Houston City Hall was built in 1939 with funding from the Works Progress Administration. From 1841 to 1939, Houston's municipal government was headquartered at Old Market Square It was destroyed by fire in the 1870s, and also in 1901, and rebuilt each time. In those days, City Hall was part of the lively commercial atmosphere of the Square. However, by the 1920s, the city leaders decided the site was no longer appropriate for their needs.
In 1929, the city's planning commission urged the establishment of a new city hall but the Great Depression reduced funding and the project was delayed until a federal WPA grant helped finance construction between 1938-1939. The building was listed on the National Register of Historic Places in 1990. It was designed by Joseph Finger in the Art Deco style, appearing classical yet modern in appearance.
Two brothers, J.K. and A.C. Allen, founded Houston on August 30, 1836 just a few months after the end of the Texas War for Independence. They named the new settlement for the hero of that war, General Sam Houston. From 1841 to 1939, Houston municipal government was headquartered at Old Market Square, on a site donated to the City by Houston's founder, the Allen brothers. The City Hall on Market Square was destroyed by fire in the 1870s, and again in 1901, and rebuilt each time.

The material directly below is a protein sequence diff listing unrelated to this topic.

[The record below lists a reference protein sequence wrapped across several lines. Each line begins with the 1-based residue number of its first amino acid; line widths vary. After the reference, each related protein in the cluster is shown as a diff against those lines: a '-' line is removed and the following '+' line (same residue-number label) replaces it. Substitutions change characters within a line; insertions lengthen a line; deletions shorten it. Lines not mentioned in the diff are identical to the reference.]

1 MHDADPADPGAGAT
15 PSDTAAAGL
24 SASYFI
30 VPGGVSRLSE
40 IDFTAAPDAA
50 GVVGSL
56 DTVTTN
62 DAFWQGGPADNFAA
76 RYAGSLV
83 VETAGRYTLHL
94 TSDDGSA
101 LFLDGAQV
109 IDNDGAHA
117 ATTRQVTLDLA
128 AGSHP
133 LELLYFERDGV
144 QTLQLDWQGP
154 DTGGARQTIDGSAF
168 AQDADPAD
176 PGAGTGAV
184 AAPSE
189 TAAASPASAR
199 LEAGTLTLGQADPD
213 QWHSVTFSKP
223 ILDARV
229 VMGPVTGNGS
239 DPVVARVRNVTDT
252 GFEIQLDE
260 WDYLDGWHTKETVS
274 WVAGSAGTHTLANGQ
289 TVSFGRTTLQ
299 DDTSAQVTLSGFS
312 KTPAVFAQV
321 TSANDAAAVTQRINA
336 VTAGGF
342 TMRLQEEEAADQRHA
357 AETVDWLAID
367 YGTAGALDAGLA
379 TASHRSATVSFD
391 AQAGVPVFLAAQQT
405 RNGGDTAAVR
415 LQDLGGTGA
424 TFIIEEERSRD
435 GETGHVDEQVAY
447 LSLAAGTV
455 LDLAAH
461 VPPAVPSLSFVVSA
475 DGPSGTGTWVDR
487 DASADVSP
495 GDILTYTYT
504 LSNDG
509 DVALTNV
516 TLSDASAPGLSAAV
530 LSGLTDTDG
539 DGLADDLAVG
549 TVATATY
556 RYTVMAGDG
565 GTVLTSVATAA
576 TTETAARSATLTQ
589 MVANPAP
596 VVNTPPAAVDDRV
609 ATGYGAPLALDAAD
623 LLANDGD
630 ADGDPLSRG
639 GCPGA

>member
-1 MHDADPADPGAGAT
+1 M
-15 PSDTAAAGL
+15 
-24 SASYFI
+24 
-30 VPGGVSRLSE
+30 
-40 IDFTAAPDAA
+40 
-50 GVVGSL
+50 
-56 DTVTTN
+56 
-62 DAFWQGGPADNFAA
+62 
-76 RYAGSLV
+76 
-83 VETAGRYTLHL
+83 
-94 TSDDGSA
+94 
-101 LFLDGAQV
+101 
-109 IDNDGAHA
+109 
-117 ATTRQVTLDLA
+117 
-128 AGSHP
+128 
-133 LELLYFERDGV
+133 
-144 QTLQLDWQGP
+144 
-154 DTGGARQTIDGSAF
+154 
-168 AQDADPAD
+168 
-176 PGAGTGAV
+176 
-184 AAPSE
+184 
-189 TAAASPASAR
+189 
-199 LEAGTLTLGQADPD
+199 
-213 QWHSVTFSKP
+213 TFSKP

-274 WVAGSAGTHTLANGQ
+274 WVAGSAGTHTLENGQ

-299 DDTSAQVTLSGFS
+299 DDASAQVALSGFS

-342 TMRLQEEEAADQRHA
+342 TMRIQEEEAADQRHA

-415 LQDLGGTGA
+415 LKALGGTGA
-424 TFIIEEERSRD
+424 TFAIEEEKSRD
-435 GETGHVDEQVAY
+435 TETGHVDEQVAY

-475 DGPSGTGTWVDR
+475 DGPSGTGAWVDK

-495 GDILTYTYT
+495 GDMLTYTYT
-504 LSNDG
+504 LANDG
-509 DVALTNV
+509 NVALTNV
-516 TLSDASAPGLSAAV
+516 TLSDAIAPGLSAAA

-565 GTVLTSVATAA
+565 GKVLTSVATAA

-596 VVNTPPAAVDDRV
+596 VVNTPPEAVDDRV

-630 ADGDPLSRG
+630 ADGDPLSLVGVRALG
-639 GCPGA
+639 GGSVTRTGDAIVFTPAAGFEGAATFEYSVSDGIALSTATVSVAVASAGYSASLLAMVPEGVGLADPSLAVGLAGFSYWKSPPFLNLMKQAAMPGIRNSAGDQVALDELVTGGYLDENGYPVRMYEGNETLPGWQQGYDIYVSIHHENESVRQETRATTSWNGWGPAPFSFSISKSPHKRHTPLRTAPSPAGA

City Hall in those days was part of the lively commercial atmosphere of Market Square. City offices were located on the second floor of the municipal building. The first floor tenant was a fish market. By the 1920s, it had become apparent that these facilities were no longer adequate for the municipal government. In 1927, voters approved by wide margins bond issues for the construction of a new Civic Center ($1.4 million) and a new City Hall ($1 million).
During the Depression, plans for constructing the City Hall were temporarily sidetracked. In 1933, however, the City applied for a federal Public Works Administration grant to help finance the construction of a new City Hall. Straw votes on building a new City Hall were taken in 1933, 1934 and 1935, In 1934 voters rejected a proposition to build the City Hall, but also voted that if one were to be built, it should be put on the Civic Center site rather than at Market Square. On August 8, 1937, the City Hall W.P.A. grant was approved. The City Commission authorized the taking of bids on the City Hall bond funds originally approved in 1927. Mayor R.H. Fonville and the Commissioners also passed an ordinance designating the west end of Martha Hermann Square as the site of the new City Hall.
Construction began on March 7, 1938. The cornerstone was laid on October 1, 1938. A time capsule was placed in the cornerstone, containing a Bible, copies of the City charter, Houston's three daily newspapers and the City Auditor's report for 1937.